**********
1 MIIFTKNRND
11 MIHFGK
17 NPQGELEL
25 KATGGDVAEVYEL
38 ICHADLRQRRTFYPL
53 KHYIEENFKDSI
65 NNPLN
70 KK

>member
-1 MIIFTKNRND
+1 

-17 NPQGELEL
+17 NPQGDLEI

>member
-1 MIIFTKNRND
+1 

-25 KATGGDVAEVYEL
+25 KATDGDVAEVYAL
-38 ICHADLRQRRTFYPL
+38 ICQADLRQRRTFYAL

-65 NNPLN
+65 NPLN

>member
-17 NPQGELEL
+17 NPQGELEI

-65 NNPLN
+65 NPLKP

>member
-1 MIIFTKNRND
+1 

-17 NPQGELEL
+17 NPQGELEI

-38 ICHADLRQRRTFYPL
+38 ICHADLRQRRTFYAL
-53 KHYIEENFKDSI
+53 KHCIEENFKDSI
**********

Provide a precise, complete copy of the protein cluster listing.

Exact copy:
1 MIIFTKNRND
11 MIHFGK
17 NPQGELEL
25 KATGGDVAEVYEL
38 ICHADLRQRRTFYPL
53 KHYIEENFKDSI
65 NNPLN
70 KK

>member
-1 MIIFTKNRND
+1 

-17 NPQGELEL
+17 NPQGDLEI

>member
-1 MIIFTKNRND
+1 

-25 KATGGDVAEVYEL
+25 KATDGDVAEVYAL
-38 ICHADLRQRRTFYPL
+38 ICQADLRQRRTFYAL

-65 NNPLN
+65 NPLN

>member
-17 NPQGELEL
+17 NPQGELEI

-65 NNPLN
+65 NPLKP

>member
-1 MIIFTKNRND
+1 

-17 NPQGELEL
+17 NPQGELEI

-38 ICHADLRQRRTFYPL
+38 ICHADLRQRRTFYAL
-53 KHYIEENFKDSI
+53 KHCIEENFKDSI